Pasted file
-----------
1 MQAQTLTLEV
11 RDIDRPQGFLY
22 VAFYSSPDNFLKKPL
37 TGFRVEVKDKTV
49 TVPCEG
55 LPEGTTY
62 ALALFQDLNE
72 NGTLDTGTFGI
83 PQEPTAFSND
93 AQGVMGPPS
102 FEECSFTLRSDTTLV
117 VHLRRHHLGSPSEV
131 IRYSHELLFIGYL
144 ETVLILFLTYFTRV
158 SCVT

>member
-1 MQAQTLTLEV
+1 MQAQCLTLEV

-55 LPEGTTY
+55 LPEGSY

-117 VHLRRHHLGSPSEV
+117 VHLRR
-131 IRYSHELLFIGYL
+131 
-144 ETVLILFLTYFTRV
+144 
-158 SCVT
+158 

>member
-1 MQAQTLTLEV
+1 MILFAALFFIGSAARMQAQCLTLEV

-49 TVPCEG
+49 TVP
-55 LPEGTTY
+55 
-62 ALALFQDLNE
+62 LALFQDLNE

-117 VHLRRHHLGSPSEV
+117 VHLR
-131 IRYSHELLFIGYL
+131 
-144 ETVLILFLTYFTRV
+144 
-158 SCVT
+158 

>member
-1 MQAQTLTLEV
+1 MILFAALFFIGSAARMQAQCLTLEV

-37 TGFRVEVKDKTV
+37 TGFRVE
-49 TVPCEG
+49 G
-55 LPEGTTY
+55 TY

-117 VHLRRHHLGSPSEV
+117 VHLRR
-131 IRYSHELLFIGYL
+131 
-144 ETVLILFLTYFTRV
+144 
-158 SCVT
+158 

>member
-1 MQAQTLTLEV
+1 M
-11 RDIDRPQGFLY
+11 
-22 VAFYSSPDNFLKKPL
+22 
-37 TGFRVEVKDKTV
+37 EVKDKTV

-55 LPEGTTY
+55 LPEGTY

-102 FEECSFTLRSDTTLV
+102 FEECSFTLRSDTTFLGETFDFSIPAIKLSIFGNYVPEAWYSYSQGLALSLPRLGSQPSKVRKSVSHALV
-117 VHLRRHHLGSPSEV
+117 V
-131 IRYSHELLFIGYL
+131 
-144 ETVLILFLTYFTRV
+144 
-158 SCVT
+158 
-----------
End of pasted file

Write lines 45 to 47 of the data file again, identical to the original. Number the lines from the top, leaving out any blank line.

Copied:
+158 

>member
-1 MQAQTLTLEV